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The Synodical Board of Social Services is the development and justice board of the Church of North India. It works with Dalits, adivasis, women and children to promote and facilitate socio-economic transformation. CNI SBSS with Diocesan Board of Social Services (DBSS) is involved in the struggles of the communities with the mandate given by CNI Synod based on the Nazareth Manifesto (Luke 4:16-19).
The Eleventh Five Year Plan recognizes that: “A major weakness in the economy is that growth is not perceived as being sufficiently inclusive for many groups, especially population belonging to the SCs, STs, and minorities. Gender inequality also remains a pervasive problem and some of the structural changes taking place have an adverse effect on women.”
In the growth process the Dalits, Adivasis and minorities have lagged behind. Income and Wealth inequality has increased. Keeping in line with India’s commitment to justice, liberty, equality and fraternity as mentioned in Indian Constitution; several Acts, Policies and Schemes were launched since Independence. In the last decade not only the number of such initiatives from State has increased but also the approach has changed more towards recognizing these not just as mere service doling instruments but as instruments for ensuring due entitlements/ rights of people. The government of India has adopted a right- based approach in its policies like MGNREGA, FRA, Right to Access of Food, Rights to Education etc. However unaccountable governance and weak implementation because of hastily designed implementation strategy, lack of capacity at the lower administrative/ governance level on the supply side and uninformed users at the demand side has resulted in the impact being much below the anticipation.
CNI SBSS works to change the above mentioned paradigm by 1) creating demand among the deprived on issues like education, livelihood etc. 2) Helping deprived to understand policy provisions. 3) Strengthening supply by helping government functionaries and elected representatives to understand their role in policy provisions and 4) build capacity of functionaries and elected representatives to deliver their roles. CNI SBSS implements its programs through 15 Diocesan Board of Social Services spread across eight states of India.
CNI SBSS’s program focuses on the following that in turn contributes to the country’s growth:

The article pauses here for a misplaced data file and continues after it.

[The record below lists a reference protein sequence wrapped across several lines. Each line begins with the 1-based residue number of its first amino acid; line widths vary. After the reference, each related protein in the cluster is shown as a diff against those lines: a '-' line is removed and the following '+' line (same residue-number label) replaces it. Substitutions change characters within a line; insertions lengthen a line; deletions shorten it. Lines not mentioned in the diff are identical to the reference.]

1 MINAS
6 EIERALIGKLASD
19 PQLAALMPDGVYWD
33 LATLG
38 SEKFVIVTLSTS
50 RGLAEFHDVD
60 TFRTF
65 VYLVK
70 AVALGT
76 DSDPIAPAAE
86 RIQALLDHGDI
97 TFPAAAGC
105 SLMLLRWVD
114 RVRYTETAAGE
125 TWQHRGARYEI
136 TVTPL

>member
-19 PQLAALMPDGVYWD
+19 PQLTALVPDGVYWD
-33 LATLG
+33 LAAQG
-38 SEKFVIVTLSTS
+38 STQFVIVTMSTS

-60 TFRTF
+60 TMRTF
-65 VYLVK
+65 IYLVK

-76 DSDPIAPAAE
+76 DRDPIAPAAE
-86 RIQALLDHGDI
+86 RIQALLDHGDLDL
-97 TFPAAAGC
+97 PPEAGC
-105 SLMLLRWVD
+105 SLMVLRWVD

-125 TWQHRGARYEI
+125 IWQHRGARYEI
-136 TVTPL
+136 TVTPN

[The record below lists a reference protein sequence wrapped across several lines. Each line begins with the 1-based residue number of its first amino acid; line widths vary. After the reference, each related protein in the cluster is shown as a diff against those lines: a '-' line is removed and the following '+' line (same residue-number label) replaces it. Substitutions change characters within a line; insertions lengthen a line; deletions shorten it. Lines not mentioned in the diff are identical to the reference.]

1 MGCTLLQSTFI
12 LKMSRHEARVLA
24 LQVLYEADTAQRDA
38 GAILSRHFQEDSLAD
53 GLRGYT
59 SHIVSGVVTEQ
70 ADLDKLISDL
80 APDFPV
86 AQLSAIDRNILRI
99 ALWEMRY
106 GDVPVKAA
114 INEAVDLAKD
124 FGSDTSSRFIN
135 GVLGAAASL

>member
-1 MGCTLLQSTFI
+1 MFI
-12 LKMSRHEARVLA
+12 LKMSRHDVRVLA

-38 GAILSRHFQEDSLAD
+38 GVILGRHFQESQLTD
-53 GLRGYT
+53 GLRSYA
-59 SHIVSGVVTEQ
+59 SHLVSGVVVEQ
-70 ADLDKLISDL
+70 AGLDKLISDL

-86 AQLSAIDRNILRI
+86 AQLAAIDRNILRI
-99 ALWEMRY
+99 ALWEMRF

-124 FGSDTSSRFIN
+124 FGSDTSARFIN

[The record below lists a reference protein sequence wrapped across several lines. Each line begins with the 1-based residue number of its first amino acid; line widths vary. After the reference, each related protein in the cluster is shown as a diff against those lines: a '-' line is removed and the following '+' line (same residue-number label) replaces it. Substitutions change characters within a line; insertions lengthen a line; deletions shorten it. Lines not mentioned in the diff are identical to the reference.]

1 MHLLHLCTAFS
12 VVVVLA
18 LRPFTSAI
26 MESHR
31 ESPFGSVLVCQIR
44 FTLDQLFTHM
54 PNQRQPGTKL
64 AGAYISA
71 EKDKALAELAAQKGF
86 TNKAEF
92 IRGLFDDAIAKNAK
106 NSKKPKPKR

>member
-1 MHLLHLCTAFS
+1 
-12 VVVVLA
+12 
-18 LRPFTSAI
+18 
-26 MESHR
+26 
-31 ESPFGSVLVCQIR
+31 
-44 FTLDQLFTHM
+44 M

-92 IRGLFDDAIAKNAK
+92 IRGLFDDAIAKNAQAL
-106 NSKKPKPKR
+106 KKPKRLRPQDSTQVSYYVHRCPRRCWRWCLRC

• Ensure education, health, drinking water and sanitation rights of dalit and tribal communities.
• Ensure entitlements of communities over government’s Social Security Schemes.
• Access and control over productive livelihood resources.
• Promotion of sustainable livelihood options.
• Empowering people for participation in Governance.
• Building models of Church Mission engagement.
• Local Capacity Building for peace to address issues of rising conflicts.
• Undertake research and studies and disseminate knowledge.
To address these issues, a Decadal Perspective plan ‘Resistance and Hope’ was introduced in 2005. The plan was divided into three phases and each phase had Strategic Plan for three years.
Phase I: ‘Let Justice Roll’ (2005-2008)
Phase II: ‘Speaking Out..’ (2008-2012)
Phase II: ‘See…a reign in righteousness and rule with justice’ (2012- 2016)
CNI SBSS will soon commence new phase ‘Re-building Walls and Re-building Lives’ (2016-2019)
Trainer’s Manuals to capacitate community members and local leaders on Panchayat Raj Institutions, in Odisha, West Bengal, Haryana, Punjab, and Jharkhand.[Read more]
Training program to capacitate the marginalized communities on Fundamental rights, Role of State and Constitution in the simplest way.[Read more]
With the new interventions in the project areas, CNI SBSS has initiated new programs and activities in accordance to the need of the community.[Read more]
To orient the staff on the new focus areas and capacitate them, CNI SBSS conducted a workshop on Education and WASH for all the DBSS staff from 19th to 22nd July 2016 at Gopalpur, Odisha.[Read more]
Conflict Transformation from 27th – 29th January 2016 held at Gopalpur, Orissa[Read more]
They would get their daughters treated every now and then, but they were only growing weaker, because of which the girls were not able to go to school regularly.[Read more]
Kinder could not see her children suffering because of this. She was finding it difficult to even feed her children, left alone sending them to school.[Read more]
“If children are denied education and their rightful freedom, there is little point in priding ourselves…”[Read more]